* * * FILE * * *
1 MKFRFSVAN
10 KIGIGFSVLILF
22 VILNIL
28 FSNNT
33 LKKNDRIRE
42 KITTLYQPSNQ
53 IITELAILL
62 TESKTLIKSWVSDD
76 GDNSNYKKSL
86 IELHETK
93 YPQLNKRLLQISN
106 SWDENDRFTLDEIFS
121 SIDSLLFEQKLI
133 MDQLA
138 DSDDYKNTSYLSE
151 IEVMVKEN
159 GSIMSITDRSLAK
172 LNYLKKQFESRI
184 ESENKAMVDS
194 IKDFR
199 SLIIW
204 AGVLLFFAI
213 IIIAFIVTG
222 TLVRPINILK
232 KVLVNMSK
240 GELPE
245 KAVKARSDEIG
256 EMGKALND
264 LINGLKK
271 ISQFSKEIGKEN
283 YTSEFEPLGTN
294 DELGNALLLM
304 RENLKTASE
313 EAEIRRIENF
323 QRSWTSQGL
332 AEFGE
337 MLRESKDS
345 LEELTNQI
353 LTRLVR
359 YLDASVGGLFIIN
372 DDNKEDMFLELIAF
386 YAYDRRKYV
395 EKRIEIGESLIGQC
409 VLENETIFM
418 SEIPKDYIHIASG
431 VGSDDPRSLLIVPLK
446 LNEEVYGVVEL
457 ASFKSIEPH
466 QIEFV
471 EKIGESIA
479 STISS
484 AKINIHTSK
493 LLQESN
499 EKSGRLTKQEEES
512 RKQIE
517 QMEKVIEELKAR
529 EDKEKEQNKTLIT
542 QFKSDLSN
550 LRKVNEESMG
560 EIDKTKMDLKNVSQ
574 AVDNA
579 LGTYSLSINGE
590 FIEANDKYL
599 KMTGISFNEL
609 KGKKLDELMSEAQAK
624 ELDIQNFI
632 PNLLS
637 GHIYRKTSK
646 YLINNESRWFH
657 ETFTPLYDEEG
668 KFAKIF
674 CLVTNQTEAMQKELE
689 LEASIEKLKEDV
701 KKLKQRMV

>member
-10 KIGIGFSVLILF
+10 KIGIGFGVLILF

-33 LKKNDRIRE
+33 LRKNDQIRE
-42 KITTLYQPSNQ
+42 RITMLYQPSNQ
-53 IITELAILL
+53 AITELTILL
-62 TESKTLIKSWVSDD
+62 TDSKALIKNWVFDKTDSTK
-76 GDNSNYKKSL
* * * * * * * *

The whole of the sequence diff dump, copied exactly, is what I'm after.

1 MKFRFSVAN
10 KIGIGFSVLILF
22 VILNIL
28 FSNNT
33 LKKNDRIRE
42 KITTLYQPSNQ
53 IITELAILL
62 TESKTLIKSWVSDD
76 GDNSNYKKSL
86 IELHETK
93 YPQLNKRLLQISN
106 SWDENDRFTLDEIFS
121 SIDSLLFEQKLI
133 MDQLA
138 DSDDYKNTSYLSE
151 IEVMVKEN
159 GSIMSITDRSLAK
172 LNYLKKQFESRI
184 ESENKAMVDS
194 IKDFR
199 SLIIW
204 AGVLLFFAI
213 IIIAFIVTG
222 TLVRPINILK
232 KVLVNMSK
240 GELPE
245 KAVKARSDEIG
256 EMGKALND
264 LINGLKK
271 ISQFSKEIGKEN
283 YTSEFEPLGTN
294 DELGNALLLM
304 RENLKTASE
313 EAEIRRIENF
323 QRSWTSQGL
332 AEFGE
337 MLRESKDS
345 LEELTNQI
353 LTRLVR
359 YLDASVGGLFIIN
372 DDNKEDMFLELIAF
386 YAYDRRKYV
395 EKRIEIGESLIGQC
409 VLENETIFM
418 SEIPKDYIHIASG
431 VGSDDPRSLLIVPLK
446 LNEEVYGVVEL
457 ASFKSIEPH
466 QIEFV
471 EKIGESIA
479 STISS
484 AKINIHTSK
493 LLQESN
499 EKSGRLTKQEEES
512 RKQIE
517 QMEKVIEELKAR
529 EDKEKEQNKTLIT
542 QFKSDLSN
550 LRKVNEESMG
560 EIDKTKMDLKNVSQ
574 AVDNA
579 LGTYSLSINGE
590 FIEANDKYL
599 KMTGISFNEL
609 KGKKLDELMSEAQAK
624 ELDIQNFI
632 PNLLS
637 GHIYRKTSK
646 YLINNESRWFH
657 ETFTPLYDEEG
668 KFAKIF
674 CLVTNQTEAMQKELE
689 LEASIEKLKEDV
701 KKLKQRMV

>member
-10 KIGIGFSVLILF
+10 KIGIGFGVLILF

-33 LKKNDRIRE
+33 LRKNDQIRE
-42 KITTLYQPSNQ
+42 RITMLYQPSNQ
-53 IITELAILL
+53 AITELTILL
-62 TESKTLIKSWVSDD
+62 TDSKALIKNWVFDKTDSTK
-76 GDNSNYKKSL